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Deer Isle, Isle au Haut and Stonington, Maine.
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by Alice Wilkinson
A small group of Stonington residents showed up at the December 3 selectmen’s meeting to express opposition to a proposed expansion of downtown parking.
The proposal, first presented at the November 19 selectmen’s meeting, was prompted by an offer of a gift of land and an easement by Mimi Gerstell, owner of the Tewksbury Building next to the town hall.
The offer, which the town will vote to accept or reject at a special town meeting on December 11, has several parts, but before anything can be done the town must accept the gift. For more information on the special town meeting, see accompanying story on page 1.
One part of the proposed deal gives the Stonington Sanitary District an easement to put two 4,000 gallon tanks on land behind the town hall, which would eliminate the overuse of an 11,000 gallon tank already in the ground under the road. The tank is no longer big enough, with the increased use of water resulting from apartments upstairs in the Tewksbury Building, as well as the Harbor Café.
Another part of the plan would enable use of the land behind town hall for parking. Currently there is space for two cars, but with the land gift and grading, there would be space for eight cars, plus three handicapped spaces immediately behind the building.
A third part of the plan is to re-route storm water runoff from the hill, which is currently eroding the basement of the town hall and causing problems for the Tewksbury Building.
Town Manager Kathleen Billings-Pezaris said a major reason for needing the parking is that access to the back of the building where there is a handicapped-accessible ramp is difficult. The current handicapped parking space is alongside the town hall, in the driveway, on a slope.
In the proposed plan, an easement across the back of the Tewksbury Building would provide room for a driveway connecting the current lot on Pink Street, which holds about 12 cars, to the proposed lot. Billings-Pezaris pointed out that without that connecting driveway it would be impossible for a truck to get in to service the proposed tanks.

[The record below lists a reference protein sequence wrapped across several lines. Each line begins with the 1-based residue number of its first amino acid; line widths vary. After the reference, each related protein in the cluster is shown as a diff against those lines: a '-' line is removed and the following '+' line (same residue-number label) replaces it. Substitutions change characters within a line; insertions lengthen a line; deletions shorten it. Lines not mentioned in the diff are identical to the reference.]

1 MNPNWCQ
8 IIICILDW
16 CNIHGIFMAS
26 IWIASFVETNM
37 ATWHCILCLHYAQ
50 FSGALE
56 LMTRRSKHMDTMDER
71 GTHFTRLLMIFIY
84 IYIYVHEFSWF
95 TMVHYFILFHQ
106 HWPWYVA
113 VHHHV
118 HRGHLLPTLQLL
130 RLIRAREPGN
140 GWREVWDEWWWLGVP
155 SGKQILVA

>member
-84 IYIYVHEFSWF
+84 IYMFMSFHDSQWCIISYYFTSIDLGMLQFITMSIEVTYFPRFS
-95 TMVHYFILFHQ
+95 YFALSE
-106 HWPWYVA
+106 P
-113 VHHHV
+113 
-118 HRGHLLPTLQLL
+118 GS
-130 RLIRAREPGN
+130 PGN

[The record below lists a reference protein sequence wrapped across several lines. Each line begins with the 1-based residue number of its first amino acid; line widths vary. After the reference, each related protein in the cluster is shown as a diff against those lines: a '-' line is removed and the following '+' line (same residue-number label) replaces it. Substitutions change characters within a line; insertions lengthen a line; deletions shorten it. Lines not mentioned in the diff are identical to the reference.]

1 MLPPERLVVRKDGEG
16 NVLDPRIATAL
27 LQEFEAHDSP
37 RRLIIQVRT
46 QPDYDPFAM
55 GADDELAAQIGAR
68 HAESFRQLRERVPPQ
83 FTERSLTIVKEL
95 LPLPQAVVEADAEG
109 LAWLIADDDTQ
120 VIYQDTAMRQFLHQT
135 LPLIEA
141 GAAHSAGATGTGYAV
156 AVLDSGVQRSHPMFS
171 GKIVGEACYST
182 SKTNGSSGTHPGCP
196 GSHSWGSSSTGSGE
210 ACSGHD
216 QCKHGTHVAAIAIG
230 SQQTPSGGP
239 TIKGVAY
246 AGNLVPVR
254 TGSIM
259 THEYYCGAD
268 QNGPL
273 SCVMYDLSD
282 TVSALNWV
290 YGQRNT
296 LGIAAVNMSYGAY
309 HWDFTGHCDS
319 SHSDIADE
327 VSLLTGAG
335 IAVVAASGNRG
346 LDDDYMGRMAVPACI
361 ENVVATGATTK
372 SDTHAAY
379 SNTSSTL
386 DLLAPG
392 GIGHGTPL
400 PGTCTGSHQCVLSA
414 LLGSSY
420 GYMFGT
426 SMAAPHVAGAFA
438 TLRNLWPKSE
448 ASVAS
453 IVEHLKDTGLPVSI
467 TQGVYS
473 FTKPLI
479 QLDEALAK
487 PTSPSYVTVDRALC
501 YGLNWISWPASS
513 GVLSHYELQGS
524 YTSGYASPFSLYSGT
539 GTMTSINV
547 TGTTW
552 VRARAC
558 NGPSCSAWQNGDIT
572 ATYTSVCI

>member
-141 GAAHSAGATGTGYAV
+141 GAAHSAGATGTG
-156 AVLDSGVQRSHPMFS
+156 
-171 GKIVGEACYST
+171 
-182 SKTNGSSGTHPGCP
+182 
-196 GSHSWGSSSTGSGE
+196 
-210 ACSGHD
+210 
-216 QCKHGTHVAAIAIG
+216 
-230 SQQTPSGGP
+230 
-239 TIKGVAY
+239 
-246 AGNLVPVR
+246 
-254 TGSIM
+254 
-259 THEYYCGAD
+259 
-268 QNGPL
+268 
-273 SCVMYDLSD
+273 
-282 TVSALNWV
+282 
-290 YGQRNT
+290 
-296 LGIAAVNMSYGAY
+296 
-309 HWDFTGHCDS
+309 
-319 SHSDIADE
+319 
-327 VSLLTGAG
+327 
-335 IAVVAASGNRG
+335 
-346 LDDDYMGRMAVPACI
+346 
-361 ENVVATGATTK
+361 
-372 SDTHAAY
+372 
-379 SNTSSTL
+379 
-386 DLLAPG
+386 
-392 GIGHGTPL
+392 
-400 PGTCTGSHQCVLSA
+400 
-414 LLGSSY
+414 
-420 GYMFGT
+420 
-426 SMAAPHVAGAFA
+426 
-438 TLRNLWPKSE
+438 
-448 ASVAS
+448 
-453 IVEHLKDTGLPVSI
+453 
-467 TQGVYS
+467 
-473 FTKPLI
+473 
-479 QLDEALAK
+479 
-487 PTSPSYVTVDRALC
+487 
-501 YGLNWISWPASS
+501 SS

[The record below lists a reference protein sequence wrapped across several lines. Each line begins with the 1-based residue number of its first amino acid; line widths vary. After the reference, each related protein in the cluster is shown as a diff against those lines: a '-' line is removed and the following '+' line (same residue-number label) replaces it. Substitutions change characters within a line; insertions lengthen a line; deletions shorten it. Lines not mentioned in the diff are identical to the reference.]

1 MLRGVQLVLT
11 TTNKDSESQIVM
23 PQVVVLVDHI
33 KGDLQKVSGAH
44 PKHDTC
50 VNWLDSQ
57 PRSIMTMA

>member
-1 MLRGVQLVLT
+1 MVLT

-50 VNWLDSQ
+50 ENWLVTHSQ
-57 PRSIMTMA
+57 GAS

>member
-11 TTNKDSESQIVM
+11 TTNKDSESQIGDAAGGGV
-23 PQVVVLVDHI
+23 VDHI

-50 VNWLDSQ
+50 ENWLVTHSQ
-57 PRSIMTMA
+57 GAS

Gay Atkinson, who works for the Sanitary District, said that relieving the pressure on the 11,000 gallon tank was crucial to improve the Department of Environmental Protection scores for the quality of the water discharged by the SSD. She said not getting the scores down to a more acceptable level could leave the district required to upgrade to a more elaborate system, which, she said, could cost millions of dollars.
The residents who attended the meeting had objections to the parking proposal, which ranged from noise and inconvenience of increased traffic to the problems of run-off from pavement.
Barrett Gray, owner of Boyce’s Motel, objected to the number of proposed additional spaces. “I understand about the septic tank and the handicapped spots, but I do have a problem with the new parking lot,” he said. He continued, noting that there are many parking spots on Memorial Lane and near the Island Community Center. “As an employer [I think] we should have our employees park there. What we have is a laziness issue, not a parking issue.”